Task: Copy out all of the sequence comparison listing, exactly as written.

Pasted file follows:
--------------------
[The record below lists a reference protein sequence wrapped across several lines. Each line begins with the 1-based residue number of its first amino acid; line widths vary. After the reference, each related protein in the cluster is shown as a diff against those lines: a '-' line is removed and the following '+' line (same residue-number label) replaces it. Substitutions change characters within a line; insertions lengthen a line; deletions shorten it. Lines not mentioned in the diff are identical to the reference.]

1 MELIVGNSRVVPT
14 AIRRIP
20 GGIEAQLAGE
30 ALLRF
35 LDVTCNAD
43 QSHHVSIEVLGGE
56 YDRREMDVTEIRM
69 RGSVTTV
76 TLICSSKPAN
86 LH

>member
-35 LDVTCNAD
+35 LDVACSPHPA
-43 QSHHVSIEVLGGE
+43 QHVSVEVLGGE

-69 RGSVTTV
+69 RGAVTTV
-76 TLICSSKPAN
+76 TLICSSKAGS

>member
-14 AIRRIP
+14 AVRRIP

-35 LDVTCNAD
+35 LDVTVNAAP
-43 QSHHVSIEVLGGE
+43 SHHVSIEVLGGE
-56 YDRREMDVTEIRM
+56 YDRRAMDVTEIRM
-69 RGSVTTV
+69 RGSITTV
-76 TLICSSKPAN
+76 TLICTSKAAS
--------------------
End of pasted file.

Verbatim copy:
[The record below lists a reference protein sequence wrapped across several lines. Each line begins with the 1-based residue number of its first amino acid; line widths vary. After the reference, each related protein in the cluster is shown as a diff against those lines: a '-' line is removed and the following '+' line (same residue-number label) replaces it. Substitutions change characters within a line; insertions lengthen a line; deletions shorten it. Lines not mentioned in the diff are identical to the reference.]

1 MELIVGNSRVVPT
14 AIRRIP
20 GGIEAQLAGE
30 ALLRF
35 LDVTCNAD
43 QSHHVSIEVLGGE
56 YDRREMDVTEIRM
69 RGSVTTV
76 TLICSSKPAN
86 LH

>member
-35 LDVTCNAD
+35 LDVACSPHPA
-43 QSHHVSIEVLGGE
+43 QHVSVEVLGGE

-69 RGSVTTV
+69 RGAVTTV
-76 TLICSSKPAN
+76 TLICSSKAGS

>member
-14 AIRRIP
+14 AVRRIP

-35 LDVTCNAD
+35 LDVTVNAAP
-43 QSHHVSIEVLGGE
+43 SHHVSIEVLGGE
-56 YDRREMDVTEIRM
+56 YDRRAMDVTEIRM
-69 RGSVTTV
+69 RGSITTV
-76 TLICSSKPAN
+76 TLICTSKAAS